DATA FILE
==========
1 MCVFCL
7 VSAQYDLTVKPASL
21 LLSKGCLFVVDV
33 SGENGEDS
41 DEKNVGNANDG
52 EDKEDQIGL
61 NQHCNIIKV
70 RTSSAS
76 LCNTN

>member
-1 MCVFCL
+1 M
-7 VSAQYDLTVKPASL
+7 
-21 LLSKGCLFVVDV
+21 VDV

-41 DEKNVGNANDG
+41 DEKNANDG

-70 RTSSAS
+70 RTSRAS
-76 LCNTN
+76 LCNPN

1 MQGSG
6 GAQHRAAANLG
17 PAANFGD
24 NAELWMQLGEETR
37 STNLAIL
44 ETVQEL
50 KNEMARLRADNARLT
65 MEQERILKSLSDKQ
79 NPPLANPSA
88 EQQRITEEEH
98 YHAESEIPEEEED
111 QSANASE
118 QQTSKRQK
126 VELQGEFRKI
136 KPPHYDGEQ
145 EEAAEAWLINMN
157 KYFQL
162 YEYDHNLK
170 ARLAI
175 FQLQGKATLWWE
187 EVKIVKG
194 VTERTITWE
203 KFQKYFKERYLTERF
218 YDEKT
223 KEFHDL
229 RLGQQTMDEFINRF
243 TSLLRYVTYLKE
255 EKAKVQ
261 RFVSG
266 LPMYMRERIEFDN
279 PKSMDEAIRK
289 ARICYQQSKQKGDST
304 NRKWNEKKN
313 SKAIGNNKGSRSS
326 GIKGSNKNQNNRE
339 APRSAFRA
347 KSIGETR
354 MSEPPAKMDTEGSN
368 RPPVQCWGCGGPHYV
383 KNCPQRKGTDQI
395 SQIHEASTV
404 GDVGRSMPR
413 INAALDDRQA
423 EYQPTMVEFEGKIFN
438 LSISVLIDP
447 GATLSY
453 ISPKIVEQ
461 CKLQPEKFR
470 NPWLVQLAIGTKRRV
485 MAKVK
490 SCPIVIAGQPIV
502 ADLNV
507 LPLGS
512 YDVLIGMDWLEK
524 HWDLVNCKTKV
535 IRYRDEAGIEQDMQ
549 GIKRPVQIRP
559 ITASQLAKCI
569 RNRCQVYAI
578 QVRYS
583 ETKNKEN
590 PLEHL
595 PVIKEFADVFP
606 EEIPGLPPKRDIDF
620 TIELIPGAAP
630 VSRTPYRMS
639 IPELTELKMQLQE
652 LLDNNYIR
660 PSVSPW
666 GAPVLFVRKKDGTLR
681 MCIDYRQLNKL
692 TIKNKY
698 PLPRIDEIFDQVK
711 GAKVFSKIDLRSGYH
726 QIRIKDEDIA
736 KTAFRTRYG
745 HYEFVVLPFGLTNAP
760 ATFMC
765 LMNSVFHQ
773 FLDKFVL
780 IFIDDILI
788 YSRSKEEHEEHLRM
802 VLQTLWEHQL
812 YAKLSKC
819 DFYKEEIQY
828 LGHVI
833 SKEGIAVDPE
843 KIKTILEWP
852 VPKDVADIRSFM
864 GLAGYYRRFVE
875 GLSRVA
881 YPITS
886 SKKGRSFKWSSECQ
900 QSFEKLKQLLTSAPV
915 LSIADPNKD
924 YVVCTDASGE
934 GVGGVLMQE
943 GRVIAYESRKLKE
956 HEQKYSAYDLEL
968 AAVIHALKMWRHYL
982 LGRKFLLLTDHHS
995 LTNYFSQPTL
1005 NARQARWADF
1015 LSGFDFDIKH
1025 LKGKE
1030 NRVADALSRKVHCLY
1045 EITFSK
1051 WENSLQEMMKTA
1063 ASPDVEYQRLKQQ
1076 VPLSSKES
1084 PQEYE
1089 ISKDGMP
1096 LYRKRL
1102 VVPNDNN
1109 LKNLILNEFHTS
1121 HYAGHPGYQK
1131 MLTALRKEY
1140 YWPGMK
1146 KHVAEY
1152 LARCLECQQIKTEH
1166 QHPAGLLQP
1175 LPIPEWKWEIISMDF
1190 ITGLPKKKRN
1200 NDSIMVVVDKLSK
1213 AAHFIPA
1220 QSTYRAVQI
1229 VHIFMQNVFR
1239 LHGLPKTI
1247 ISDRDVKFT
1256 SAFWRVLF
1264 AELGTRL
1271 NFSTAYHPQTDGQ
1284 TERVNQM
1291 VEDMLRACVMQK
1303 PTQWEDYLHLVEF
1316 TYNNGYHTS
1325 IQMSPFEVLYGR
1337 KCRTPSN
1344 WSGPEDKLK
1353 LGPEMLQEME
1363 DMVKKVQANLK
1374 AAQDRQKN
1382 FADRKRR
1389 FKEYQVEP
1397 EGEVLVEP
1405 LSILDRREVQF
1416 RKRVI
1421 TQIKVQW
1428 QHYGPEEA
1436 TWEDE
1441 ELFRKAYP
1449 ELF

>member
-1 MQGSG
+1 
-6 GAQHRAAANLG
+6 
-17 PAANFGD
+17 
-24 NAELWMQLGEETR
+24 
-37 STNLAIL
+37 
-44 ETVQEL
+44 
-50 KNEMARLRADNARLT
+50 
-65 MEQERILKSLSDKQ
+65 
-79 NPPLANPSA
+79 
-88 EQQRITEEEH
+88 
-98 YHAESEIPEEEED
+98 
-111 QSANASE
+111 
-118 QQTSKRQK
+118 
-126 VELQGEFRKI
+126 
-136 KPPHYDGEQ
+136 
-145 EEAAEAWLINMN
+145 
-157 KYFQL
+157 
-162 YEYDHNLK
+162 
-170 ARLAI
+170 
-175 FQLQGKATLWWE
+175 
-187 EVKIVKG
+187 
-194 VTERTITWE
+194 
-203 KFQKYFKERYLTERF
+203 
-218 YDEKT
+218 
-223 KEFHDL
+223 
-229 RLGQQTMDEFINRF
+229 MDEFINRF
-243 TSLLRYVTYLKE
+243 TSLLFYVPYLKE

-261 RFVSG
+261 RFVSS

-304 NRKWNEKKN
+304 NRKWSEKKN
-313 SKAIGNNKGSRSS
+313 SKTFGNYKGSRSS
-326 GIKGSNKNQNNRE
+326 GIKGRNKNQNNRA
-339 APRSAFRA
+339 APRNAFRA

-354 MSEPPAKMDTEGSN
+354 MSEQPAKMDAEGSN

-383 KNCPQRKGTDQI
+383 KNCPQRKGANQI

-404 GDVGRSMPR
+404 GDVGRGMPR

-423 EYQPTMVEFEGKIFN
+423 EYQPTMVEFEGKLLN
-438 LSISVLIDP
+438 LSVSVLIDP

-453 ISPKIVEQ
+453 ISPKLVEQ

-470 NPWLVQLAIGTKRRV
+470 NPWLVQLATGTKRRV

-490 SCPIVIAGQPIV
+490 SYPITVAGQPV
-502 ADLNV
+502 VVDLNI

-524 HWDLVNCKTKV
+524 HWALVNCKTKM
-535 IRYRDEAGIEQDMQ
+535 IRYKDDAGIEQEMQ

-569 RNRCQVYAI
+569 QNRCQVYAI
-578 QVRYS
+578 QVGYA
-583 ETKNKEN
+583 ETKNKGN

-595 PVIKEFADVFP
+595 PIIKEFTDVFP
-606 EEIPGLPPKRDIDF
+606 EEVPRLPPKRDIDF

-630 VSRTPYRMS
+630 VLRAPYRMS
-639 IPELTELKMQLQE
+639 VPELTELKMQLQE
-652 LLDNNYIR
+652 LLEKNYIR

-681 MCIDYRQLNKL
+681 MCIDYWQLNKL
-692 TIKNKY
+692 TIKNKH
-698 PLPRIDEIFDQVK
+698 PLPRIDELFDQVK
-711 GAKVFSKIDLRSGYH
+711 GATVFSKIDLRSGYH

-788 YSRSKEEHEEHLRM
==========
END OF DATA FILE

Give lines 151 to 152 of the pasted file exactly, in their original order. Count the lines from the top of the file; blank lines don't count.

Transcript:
1247 ISDRDVKFT
1256 SAFWRVLF